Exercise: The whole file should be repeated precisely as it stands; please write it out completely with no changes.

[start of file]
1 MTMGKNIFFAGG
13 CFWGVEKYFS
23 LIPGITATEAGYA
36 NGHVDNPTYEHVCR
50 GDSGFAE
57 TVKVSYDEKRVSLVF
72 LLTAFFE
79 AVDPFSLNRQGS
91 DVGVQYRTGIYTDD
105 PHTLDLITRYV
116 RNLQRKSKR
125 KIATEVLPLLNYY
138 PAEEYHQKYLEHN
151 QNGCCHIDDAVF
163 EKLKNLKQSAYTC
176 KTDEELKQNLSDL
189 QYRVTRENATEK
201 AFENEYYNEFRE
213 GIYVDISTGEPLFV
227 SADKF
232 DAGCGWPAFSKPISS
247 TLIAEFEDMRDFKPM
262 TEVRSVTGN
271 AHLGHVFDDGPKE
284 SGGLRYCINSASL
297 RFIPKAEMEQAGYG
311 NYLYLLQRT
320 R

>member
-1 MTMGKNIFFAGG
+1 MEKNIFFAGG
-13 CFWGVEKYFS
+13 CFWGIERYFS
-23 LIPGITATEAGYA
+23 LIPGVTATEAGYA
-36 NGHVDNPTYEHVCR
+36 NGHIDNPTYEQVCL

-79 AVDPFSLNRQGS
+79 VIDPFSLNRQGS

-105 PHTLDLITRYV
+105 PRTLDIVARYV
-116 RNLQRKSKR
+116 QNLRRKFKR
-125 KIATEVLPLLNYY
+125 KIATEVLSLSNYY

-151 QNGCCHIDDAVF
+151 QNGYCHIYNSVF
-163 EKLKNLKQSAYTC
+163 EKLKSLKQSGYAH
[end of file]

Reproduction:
1 MTMGKNIFFAGG
13 CFWGVEKYFS
23 LIPGITATEAGYA
36 NGHVDNPTYEHVCR
50 GDSGFAE
57 TVKVSYDEKRVSLVF
72 LLTAFFE
79 AVDPFSLNRQGS
91 DVGVQYRTGIYTDD
105 PHTLDLITRYV
116 RNLQRKSKR
125 KIATEVLPLLNYY
138 PAEEYHQKYLEHN
151 QNGCCHIDDAVF
163 EKLKNLKQSAYTC
176 KTDEELKQNLSDL
189 QYRVTRENATEK
201 AFENEYYNEFRE
213 GIYVDISTGEPLFV
227 SADKF
232 DAGCGWPAFSKPISS
247 TLIAEFEDMRDFKPM
262 TEVRSVTGN
271 AHLGHVFDDGPKE
284 SGGLRYCINSASL
297 RFIPKAEMEQAGYG
311 NYLYLLQRT
320 R

>member
-1 MTMGKNIFFAGG
+1 MEKNIFFAGG
-13 CFWGVEKYFS
+13 CFWGIERYFS
-23 LIPGITATEAGYA
+23 LIPGVTATEAGYA
-36 NGHVDNPTYEHVCR
+36 NGHIDNPTYEQVCL

-79 AVDPFSLNRQGS
+79 VIDPFSLNRQGS

-105 PHTLDLITRYV
+105 PRTLDIVARYV
-116 RNLQRKSKR
+116 QNLRRKFKR
-125 KIATEVLPLLNYY
+125 KIATEVLSLSNYY

-151 QNGCCHIDDAVF
+151 QNGYCHIYNSVF
-163 EKLKNLKQSAYTC
+163 EKLKSLKQSGYAH